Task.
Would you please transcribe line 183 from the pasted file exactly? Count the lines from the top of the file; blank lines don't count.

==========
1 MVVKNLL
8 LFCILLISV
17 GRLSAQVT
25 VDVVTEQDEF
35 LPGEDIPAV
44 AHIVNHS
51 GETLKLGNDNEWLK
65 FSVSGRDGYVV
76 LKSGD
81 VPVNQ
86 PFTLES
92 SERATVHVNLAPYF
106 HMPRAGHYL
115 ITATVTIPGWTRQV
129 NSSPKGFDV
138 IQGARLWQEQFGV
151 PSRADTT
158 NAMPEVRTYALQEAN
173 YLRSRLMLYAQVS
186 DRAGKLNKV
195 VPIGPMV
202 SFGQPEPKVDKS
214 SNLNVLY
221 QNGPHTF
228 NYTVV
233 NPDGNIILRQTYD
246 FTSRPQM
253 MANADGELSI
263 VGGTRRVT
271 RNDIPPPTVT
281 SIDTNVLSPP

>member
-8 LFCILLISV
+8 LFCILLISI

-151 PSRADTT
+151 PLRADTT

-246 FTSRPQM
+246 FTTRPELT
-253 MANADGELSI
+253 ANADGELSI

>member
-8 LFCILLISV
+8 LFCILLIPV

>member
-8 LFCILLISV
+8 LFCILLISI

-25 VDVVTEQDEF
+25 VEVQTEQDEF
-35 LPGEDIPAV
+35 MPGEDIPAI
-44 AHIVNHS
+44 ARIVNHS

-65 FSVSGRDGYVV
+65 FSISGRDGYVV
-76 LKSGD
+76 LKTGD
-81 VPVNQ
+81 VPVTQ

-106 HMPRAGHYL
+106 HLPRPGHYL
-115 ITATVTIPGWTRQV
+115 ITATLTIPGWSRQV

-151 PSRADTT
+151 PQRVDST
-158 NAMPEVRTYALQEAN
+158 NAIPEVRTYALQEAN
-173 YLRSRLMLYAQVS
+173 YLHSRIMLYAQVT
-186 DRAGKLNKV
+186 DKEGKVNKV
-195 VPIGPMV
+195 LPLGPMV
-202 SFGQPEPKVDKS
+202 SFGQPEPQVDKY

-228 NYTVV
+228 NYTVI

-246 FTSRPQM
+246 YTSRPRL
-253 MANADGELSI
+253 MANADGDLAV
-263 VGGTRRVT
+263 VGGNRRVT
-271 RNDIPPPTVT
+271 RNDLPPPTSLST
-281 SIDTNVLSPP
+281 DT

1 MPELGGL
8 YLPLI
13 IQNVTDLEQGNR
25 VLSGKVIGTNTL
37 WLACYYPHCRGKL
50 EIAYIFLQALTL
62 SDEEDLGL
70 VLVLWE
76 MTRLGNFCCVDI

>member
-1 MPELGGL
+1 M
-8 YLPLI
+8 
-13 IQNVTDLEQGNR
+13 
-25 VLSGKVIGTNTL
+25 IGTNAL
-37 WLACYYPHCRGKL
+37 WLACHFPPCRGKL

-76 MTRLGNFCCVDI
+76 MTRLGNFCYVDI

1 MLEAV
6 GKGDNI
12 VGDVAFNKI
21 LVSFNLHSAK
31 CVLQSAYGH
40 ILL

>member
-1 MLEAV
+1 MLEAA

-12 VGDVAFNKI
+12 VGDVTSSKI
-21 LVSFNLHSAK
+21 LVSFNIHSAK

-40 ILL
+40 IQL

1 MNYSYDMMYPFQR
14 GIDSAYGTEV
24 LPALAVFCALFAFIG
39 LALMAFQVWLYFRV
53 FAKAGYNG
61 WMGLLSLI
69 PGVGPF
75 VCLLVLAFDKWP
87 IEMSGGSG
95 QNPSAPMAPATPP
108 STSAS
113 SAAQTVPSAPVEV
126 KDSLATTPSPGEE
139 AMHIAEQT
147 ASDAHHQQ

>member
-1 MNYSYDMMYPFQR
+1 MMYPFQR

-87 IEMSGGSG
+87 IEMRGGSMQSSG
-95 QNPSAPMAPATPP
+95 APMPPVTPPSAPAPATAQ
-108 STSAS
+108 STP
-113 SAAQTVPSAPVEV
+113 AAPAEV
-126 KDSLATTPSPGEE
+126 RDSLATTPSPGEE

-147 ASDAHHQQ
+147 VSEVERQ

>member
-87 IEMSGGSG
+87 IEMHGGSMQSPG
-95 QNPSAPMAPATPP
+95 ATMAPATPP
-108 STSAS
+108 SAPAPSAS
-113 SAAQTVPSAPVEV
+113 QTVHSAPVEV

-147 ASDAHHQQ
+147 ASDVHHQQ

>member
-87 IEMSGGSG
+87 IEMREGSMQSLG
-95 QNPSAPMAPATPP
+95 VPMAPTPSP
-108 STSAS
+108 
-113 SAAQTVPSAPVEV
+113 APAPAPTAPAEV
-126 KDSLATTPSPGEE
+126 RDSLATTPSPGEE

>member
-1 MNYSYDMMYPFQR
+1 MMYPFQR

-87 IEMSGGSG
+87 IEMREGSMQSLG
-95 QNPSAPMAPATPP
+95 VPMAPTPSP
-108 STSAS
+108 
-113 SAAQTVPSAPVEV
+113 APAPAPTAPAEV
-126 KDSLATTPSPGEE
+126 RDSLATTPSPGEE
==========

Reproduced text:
-108 STSAS